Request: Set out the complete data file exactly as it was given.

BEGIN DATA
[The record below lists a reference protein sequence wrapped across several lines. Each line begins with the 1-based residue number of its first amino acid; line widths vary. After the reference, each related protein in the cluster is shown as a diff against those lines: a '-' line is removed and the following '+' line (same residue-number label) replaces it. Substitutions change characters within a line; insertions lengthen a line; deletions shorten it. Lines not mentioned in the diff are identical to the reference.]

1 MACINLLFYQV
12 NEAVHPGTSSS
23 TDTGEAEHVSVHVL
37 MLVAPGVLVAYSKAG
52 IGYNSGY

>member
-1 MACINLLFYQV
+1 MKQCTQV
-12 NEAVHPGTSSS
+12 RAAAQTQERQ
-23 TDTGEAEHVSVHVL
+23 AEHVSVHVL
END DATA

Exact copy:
[The record below lists a reference protein sequence wrapped across several lines. Each line begins with the 1-based residue number of its first amino acid; line widths vary. After the reference, each related protein in the cluster is shown as a diff against those lines: a '-' line is removed and the following '+' line (same residue-number label) replaces it. Substitutions change characters within a line; insertions lengthen a line; deletions shorten it. Lines not mentioned in the diff are identical to the reference.]

1 MACINLLFYQV
12 NEAVHPGTSSS
23 TDTGEAEHVSVHVL
37 MLVAPGVLVAYSKAG
52 IGYNSGY

>member
-1 MACINLLFYQV
+1 MKQCTQV
-12 NEAVHPGTSSS
+12 RAAAQTQERQ
-23 TDTGEAEHVSVHVL
+23 AEHVSVHVL